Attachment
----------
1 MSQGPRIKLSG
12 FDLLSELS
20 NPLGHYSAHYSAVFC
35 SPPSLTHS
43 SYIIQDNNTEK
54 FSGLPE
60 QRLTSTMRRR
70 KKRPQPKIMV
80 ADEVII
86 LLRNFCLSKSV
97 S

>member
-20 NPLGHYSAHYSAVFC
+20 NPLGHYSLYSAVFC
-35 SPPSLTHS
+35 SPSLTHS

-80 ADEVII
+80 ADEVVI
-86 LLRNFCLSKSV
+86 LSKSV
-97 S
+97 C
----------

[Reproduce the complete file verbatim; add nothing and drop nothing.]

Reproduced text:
1 MSQGPRIKLSG
12 FDLLSELS
20 NPLGHYSAHYSAVFC
35 SPPSLTHS
43 SYIIQDNNTEK
54 FSGLPE
60 QRLTSTMRRR
70 KKRPQPKIMV
80 ADEVII
86 LLRNFCLSKSV
97 S

>member
-20 NPLGHYSAHYSAVFC
+20 NPLGHYSLYSAVFC
-35 SPPSLTHS
+35 SPSLTHS

-80 ADEVII
+80 ADEVVI
-86 LLRNFCLSKSV
+86 LSKSV
-97 S
+97 C